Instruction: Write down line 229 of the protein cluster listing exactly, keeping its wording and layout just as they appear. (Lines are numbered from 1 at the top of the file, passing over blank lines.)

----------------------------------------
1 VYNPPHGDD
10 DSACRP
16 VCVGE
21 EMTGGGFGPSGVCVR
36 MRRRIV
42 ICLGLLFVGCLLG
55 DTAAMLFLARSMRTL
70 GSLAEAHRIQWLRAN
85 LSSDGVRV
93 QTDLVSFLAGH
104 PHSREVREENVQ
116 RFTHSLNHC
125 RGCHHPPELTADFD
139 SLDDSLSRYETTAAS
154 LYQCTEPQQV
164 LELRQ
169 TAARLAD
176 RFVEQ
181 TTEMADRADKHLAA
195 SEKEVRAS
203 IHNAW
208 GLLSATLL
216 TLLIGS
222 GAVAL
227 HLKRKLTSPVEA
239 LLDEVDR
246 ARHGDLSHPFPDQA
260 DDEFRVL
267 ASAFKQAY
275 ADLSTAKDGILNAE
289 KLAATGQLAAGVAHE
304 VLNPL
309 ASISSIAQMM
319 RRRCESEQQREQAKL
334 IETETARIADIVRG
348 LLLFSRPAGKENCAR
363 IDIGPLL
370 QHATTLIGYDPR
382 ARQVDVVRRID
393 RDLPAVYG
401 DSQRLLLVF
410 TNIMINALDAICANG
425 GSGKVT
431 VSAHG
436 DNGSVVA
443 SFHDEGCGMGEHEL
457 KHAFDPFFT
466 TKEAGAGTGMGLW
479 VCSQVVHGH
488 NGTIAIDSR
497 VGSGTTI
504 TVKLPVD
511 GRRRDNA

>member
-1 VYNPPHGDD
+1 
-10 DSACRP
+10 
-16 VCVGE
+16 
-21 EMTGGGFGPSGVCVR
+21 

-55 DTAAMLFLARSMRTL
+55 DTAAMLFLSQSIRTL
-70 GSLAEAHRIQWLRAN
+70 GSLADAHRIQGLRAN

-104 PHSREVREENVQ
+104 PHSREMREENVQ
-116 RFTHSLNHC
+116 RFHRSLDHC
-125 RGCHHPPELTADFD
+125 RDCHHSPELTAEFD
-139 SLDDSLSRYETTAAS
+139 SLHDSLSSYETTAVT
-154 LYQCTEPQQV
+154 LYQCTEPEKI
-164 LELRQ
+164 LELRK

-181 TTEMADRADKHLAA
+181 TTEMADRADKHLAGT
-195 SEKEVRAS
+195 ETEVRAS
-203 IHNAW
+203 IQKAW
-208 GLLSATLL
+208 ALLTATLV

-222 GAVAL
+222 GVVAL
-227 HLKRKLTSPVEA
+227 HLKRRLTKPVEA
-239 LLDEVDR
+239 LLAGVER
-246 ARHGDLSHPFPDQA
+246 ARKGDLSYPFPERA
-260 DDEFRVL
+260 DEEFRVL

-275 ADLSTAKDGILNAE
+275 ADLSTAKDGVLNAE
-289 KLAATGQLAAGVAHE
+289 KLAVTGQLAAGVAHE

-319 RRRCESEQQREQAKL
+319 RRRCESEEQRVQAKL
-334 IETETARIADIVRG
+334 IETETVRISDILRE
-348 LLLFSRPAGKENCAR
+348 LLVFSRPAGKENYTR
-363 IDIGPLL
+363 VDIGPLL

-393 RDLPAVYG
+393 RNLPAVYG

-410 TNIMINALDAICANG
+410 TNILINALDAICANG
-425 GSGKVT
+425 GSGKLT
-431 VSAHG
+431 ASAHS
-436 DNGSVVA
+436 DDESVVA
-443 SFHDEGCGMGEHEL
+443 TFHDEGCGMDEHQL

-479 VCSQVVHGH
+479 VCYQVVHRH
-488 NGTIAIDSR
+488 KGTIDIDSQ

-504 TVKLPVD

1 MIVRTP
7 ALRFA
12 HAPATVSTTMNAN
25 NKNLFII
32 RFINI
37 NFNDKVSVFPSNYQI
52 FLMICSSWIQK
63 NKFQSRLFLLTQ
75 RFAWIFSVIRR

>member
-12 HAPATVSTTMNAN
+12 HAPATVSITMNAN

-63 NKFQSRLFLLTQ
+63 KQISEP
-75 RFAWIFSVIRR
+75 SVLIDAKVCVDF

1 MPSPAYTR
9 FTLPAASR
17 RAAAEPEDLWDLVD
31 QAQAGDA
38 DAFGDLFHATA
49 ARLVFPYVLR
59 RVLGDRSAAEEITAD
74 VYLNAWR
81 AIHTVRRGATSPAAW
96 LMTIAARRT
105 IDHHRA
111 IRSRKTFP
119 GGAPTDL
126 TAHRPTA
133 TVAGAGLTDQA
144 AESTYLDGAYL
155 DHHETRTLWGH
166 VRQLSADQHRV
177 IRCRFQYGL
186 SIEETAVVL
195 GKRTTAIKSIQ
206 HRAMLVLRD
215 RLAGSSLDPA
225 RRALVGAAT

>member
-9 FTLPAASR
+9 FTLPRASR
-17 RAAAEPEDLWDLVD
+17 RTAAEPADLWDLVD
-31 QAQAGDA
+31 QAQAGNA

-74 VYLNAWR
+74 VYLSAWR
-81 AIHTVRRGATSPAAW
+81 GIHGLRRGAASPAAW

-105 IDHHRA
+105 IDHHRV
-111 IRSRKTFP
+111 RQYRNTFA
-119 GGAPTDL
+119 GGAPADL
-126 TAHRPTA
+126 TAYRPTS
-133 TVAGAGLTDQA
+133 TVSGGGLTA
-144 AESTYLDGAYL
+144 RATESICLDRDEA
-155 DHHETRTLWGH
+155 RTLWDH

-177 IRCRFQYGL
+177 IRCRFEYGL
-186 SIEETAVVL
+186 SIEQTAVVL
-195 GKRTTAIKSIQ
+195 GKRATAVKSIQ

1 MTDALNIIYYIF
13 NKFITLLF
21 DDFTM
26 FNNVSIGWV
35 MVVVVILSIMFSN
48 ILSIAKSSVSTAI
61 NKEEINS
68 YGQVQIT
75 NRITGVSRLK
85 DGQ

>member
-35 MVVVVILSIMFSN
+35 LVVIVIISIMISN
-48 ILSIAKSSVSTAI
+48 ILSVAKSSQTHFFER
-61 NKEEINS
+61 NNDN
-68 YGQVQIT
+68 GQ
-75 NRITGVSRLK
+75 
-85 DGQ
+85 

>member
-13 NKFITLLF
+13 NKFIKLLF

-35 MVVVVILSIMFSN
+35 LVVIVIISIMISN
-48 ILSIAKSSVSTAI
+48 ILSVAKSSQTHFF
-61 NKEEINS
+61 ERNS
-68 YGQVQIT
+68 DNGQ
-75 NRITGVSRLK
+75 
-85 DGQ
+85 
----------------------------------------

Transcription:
-68 YGQVQIT